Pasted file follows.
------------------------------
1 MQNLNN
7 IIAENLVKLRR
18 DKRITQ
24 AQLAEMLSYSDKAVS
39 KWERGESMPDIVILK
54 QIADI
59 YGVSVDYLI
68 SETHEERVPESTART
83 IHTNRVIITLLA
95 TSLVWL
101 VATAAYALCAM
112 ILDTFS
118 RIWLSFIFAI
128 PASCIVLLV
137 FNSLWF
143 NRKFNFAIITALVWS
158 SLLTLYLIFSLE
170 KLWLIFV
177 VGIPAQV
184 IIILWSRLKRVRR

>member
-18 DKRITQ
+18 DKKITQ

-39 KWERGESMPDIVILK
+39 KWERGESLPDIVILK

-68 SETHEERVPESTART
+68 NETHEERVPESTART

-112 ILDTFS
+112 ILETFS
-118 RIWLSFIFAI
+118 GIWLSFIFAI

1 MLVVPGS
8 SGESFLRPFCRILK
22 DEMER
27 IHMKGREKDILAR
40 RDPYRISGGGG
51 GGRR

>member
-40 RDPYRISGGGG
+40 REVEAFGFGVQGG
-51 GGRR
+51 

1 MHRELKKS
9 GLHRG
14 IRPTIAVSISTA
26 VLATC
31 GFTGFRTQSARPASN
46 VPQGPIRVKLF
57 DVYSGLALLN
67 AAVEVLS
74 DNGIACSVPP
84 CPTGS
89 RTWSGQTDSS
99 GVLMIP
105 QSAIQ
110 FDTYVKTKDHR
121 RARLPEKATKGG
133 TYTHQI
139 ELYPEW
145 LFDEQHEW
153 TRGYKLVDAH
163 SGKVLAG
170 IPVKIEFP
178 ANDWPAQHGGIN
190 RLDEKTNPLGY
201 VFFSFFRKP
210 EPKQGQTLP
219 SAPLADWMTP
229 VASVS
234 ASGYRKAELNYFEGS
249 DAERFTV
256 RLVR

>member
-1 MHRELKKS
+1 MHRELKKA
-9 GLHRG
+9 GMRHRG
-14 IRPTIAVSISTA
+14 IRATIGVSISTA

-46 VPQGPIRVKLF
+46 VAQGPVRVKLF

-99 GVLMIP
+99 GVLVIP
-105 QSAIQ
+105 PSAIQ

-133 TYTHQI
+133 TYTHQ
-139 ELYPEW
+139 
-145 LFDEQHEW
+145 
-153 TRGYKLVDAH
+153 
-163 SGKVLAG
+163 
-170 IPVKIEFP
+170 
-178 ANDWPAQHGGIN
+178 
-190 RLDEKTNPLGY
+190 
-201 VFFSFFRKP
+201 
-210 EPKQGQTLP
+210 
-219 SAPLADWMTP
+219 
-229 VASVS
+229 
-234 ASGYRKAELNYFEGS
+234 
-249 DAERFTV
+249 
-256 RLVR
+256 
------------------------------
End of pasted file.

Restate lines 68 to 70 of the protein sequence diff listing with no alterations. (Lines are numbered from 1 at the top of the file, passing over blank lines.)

219 SAPLADWMTP
229 VASVS
234 ASGYRKAELNYFEGS